Voices


Beijing students sample North Pines culture, share pieces of their own

SATURDAY, JAN. 31, 2009

There was an international flavor at North Pines Middle School for a week recently when 10 students from Beijing visited classrooms and learned about American culture.

The students returned the favor at an assembly Monday in a presentation on Chinese culture that embraced topics as varied as food and Chinese opera.

Kit Zhang discussed the Chinese New Year and how it is celebrated, showing a picture of red packets that are exchanged. “We put lucky money in it,” he said. “We are all very happy to receive the red packet.”

The students, who attend the same school in Beijing, picked American first names for their weeklong trip. While in Spokane Valley, the students and their teacher stayed with host families and shadowed students during classes. “They just get a chance to absorb our culture,” said Principal Gordon Grassi. “Hopefully, it’s as rewarding for us as it is for them.”

The school has hosted foreign exchange students before, always Japanese students in the past. Grassi said participating in the program, run by Worldwide International Student Exchange, is a good way to expose local kids to other cultures.

Grassi said his students have been welcoming of the foreign students. “After day one, it’s just like another kid in the school,” he said. “It’s been fun. Our kids enjoy it.”

Eighth-grader Klaira Luna signed up to show Heidy Xu around for the week. “I just wanted to see what it would be like,” she said. “I’m really glad I got Heidy.”

Heidy, who has been studying English for years, said she liked trying foods such as pizza and hot dogs. “I like pasta best,” she said. “It’s great. It is a wonderful trip.”

Lily Fu, who spent the week shadowing Alex Barry, is on her first trip to America. Her host family took her to a volleyball game, and she spent some time at the mall. “It was really fun,” she said.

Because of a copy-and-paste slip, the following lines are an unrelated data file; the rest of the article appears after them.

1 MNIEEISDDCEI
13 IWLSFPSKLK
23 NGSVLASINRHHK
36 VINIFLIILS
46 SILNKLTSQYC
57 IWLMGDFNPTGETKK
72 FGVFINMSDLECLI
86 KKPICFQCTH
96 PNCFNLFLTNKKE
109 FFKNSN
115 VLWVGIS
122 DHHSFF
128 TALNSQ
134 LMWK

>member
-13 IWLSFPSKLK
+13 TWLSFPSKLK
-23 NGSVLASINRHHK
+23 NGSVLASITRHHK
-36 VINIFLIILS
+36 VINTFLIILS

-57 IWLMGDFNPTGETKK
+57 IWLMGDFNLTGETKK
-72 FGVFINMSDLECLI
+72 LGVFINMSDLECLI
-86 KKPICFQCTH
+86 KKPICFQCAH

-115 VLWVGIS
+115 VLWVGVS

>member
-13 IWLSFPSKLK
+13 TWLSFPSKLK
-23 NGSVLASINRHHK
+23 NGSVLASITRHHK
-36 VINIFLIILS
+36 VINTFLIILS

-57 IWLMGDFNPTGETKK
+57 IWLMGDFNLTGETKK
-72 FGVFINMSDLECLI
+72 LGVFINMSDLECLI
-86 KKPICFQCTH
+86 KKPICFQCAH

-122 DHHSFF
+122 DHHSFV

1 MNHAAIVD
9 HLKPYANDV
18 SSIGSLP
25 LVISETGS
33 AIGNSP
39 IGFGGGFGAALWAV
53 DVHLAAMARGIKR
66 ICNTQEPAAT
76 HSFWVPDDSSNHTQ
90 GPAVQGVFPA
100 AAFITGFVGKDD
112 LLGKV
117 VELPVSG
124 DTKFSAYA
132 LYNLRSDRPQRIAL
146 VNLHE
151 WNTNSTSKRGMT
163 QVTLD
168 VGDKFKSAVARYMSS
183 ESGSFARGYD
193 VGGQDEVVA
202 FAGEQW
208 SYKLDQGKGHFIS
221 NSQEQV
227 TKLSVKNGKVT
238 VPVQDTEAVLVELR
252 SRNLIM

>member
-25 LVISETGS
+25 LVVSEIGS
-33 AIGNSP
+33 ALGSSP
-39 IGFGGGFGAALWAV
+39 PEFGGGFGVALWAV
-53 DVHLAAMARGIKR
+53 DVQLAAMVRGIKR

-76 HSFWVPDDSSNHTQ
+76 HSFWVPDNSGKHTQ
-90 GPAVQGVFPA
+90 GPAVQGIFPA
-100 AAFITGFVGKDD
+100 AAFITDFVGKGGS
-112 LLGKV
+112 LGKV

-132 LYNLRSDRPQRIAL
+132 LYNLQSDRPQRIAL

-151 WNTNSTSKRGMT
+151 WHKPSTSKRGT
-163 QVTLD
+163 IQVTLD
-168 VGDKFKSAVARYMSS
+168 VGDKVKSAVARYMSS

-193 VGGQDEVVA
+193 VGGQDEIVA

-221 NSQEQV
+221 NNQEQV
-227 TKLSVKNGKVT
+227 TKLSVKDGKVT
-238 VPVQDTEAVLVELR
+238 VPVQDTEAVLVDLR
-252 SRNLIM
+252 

All parts of Chinese culture were on display at the assembly. The students talked about their school day, which starts at 7:40 a.m. and ends at 4:10 p.m.

Recordings of some Chinese songs were played, and the students sang another tune while two from their group accompanied them on piano and harmonica. There was time at the end for questions from the North Pines students, who had some difficulty being heard in the gym.

“You have to use your outside voice,” Grassi said. “Here’s the one time you can shout in the gym.”

Students asked about the importance of the dragon in Chinese culture, time zones and what kind of food the exchange students usually eat. There are a lot of vegetables, rice and pork on the menu in China, said teacher Zoe Wang. “It’s quite different.”

Grassi announced that the foreign students would be sent away with North Pines gifts, including pencils and mugs with the school name and logo. “North Pines Middle School will be known in Beijing,” he said as the students cheered.

Nina Culver can be reached at 927-2158 or via e-mail at ninac@spokesman.com.


Click here to comment on this story »